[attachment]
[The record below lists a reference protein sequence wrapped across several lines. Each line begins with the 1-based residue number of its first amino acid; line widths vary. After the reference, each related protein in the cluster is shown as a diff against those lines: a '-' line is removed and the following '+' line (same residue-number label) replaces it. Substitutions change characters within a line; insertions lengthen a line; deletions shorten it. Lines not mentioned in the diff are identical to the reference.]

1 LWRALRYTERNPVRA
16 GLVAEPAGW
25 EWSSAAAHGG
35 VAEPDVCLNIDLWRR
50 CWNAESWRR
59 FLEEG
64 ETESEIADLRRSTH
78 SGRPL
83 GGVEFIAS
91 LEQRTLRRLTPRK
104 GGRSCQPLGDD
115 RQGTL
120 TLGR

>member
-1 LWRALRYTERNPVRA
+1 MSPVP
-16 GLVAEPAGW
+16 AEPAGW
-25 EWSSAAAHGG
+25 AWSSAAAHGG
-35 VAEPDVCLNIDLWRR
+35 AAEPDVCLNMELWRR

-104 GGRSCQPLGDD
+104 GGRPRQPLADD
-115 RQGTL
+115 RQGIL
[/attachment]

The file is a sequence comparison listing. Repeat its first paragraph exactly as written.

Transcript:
[The record below lists a reference protein sequence wrapped across several lines. Each line begins with the 1-based residue number of its first amino acid; line widths vary. After the reference, each related protein in the cluster is shown as a diff against those lines: a '-' line is removed and the following '+' line (same residue-number label) replaces it. Substitutions change characters within a line; insertions lengthen a line; deletions shorten it. Lines not mentioned in the diff are identical to the reference.]